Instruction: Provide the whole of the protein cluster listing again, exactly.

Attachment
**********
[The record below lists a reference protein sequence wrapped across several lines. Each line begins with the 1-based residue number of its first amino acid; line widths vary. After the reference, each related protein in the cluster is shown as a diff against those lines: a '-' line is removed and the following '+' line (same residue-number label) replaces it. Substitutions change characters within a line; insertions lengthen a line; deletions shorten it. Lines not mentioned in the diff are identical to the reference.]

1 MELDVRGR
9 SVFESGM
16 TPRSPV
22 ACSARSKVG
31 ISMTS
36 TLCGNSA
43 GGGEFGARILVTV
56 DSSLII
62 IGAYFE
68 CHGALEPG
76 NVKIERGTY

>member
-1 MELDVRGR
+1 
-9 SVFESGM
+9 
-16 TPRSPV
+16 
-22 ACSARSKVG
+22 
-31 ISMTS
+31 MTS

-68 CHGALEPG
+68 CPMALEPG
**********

[The record below lists a reference protein sequence wrapped across several lines. Each line begins with the 1-based residue number of its first amino acid; line widths vary. After the reference, each related protein in the cluster is shown as a diff against those lines: a '-' line is removed and the following '+' line (same residue-number label) replaces it. Substitutions change characters within a line; insertions lengthen a line; deletions shorten it. Lines not mentioned in the diff are identical to the reference.]

1 MELDVRGR
9 SVFESGM
16 TPRSPV
22 ACSARSKVG
31 ISMTS
36 TLCGNSA
43 GGGEFGARILVTV
56 DSSLII
62 IGAYFE
68 CHGALEPG
76 NVKIERGTY

>member
-1 MELDVRGR
+1 
-9 SVFESGM
+9 
-16 TPRSPV
+16 
-22 ACSARSKVG
+22 
-31 ISMTS
+31 MTS

-68 CHGALEPG
+68 CPMALEPG